She said: “We were lied to in this House. Our government promised us repeatedly that there would be no lessening of environmental protection at any time. They promised us that and they lied. As a result of Brexit, we are now almost unprotected. Loads of us knew at the time that they were lying.”

The Home Builders Federation has pointed out that Natural England has issued advice to 74 local planning authorities blocking planning permissions to build an estimated 145,000 new homes since June 2019.

HBF also said all residential development accounts for “5% of the nutrient issue” and has pointed the finger at water companies for polluting rivers more than developers.

Stewart Baseley, executive chairman of the HBF, said: “Amidst an acute housing shortage and with housing supply plummeting it is a damning indictment that after four years politicians have completely failed to find a solution.

“Despite the occupants of new homes making a negligible contribution to the issue, and house builders giving water companies over £1bn in the past three years alone, the impasse goes on.

“Extending the ban will do nothing to improve the shocking state of our rivers, polluted by agricultural run-off and the failings of water companies, but will exacerbate our housing crisis still further. With growing waiting lists, a generation unable to buy, local economies damaged, and jobs lost, the mishandling of this issue is a national disgrace.”

The debate on how to build more houses and protect the environment is unlikely to end here.

Anger remains among green campaigners who see the move as the government rowing back on promises to protect the environment and tackle river pollution.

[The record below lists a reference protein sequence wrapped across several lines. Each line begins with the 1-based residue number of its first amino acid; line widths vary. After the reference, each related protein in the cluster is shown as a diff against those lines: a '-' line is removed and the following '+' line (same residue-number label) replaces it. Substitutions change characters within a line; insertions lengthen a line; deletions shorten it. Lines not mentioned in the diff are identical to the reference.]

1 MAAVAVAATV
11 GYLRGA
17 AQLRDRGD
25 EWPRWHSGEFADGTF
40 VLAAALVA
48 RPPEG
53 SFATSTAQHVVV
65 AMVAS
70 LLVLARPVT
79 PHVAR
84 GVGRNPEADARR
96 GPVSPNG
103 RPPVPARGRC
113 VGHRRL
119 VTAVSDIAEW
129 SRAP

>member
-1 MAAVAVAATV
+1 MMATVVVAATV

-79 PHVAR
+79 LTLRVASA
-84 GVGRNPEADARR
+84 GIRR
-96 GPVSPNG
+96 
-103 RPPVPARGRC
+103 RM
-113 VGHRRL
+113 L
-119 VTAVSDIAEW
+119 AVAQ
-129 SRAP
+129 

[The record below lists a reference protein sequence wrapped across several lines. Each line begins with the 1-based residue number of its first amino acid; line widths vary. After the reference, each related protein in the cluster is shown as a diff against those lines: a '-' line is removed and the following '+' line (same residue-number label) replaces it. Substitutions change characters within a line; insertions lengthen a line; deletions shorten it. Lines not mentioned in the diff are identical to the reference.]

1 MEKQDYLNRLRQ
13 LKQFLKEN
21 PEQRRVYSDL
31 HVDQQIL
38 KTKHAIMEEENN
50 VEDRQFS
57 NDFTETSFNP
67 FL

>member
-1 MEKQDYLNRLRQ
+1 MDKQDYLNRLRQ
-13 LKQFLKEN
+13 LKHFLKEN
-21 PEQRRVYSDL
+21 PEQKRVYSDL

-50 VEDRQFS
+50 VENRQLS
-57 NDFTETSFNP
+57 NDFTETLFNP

James Wallace, chief executive of River Action, said ministers must now invest in monitoring and enforcement to hold polluters to account. He added: “This ridiculous proposal should never have come to a vote.”

But Benwell told The Big Issue he remains optimistic following the Lords vote. He said: “It’s really positive to see how much parliamentarians have engaged in the detail of this and not been sucked into the politics of builders versus blockers, which was a false choice.”

River pollution: What is nutrient neutrality?

Nutrient neutrality regulations prevent additional pollution in rivers. The habitat regulations ensure a development plan or project does not lead to a net increase to the existing nutrients – nitrogen and phosphate pollution – in nearby waterways.

In practice, this impacts what can be built near water bodies. Agricultural activity can affect the amount of nutrients in water if fertilisers, animal waste or slurry is flowing into rivers.

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Building houses and other buildings can have an effect too. Untreated or partially treated sewage may be more likely to enter rivers above levels allowed under water companies’ permits due to development near waterways. Wastewater from development can also make its way into rivers and increase the nutrient count.

For homes to be greenlit, developers must demonstrate they will not add to pollution, either by incorporating mitigation into designs through sustainable drainage or offsetting the issue with pollution reduction efforts in the local area.

Natural England already operates a nutrient mitigation scheme to offset the impacts on rivers. The government’s proposed plan included doubling the investment into this scheme to £280m after admitting there will be a “very small amount of additional nutrient discharge” linked to plans to build 100,000 homes between now and 2030.